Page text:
Published on September 26th, 2017 | by Dean Love1
Locked In Edinburgh – Locked in the Distillery
“Why the hell would I want to escape from a gin distillery?” was the unarguably correct point made by a friend when trying to explain this game to her. The answer is that it’s one of those escape rooms where you’re not actually trying to escape. Rather you’ve got sixty minutes to find out which of the disgruntled employees has been plotting against the distillery.
Locked In Edinburgh are based out of Summerhall, which, along with a ton of Fringe venues when we played in August, also features Pickering’s Gin Distillery, and this is an appropriate team-up between the two companies to produce a very gin-themed game. I’m not sure if gin is offered to the players but as we were playing at 10am in the morning we didn’t really have the option to find out…
The opening of the game is fairly non-linear: you can see a whole bunch of cages with various items in, the vast majority of which can be opened by solving puzzles around this area. Some are pretty simple, and it lets you get a few quick wins under your belt before moving on the bulk of the experience. There’s also a single large deduction puzzle in this area that requires information from all around the room, and into which the things gained from these smaller puzzles feed into. This does a couple of nice things: firstly it gives a good sense of your progress through the game as you’re able to build up your collection of information. Secondly it feels really nice to be “creating” something by getting all the information in order. It also ties in neatly to the storyline around deducing who rogue employee is.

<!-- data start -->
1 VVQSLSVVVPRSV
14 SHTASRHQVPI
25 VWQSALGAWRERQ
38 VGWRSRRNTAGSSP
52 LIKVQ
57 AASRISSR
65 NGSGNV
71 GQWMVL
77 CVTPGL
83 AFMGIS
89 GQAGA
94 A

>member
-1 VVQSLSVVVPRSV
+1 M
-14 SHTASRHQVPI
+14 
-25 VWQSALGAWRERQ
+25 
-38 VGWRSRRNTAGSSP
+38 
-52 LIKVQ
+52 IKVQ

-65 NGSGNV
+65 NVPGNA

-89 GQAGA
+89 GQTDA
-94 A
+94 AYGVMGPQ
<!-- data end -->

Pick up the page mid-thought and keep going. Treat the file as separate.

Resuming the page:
The second part of the game becomes a bit more linear with some larger and more complex puzzles that certainly feel like a step up, though they remain in the more cerebral end of the spectrum – you’re not going to find physical or skill challenges here. We only really ran into one issue: we had the solution the to the puzzle but didn’t quite get what form it had to be entered into the lock in, and it was a lock with a lock-out if you entered an incorrect combination more than a couple of times. Likely easily solved by just having the number of characters you needed written on the lock, but a surprising miss in a room that got most things spot-on. Oh, the small case of being given the usual “items with this sticker are not part of the game” talk in the briefing, leading to a teammate quite reasonable assuming that “break in case of emergency” item was indeed part of the game due to lack of said sticker!
Clues were delivered as text on a screen, and we were fed them at appropriate points.
The tension is ratcheted up a notch for the finale, which also conveniently answers the question that opened this review. It also requires you to be a bit destructive, which likely makes it a bit of a pain to reset and maintain but makes it so much more realistic and enjoyable. Lesser games would abstract this out a bit to give themselves an easier life.
Result – we escaped in 53 minutes
Date played: 16 August 2017
Team: Dean, Kat, Cameron
Summary: A fun game, with some strong puzzles and a theme that works surprisingly well.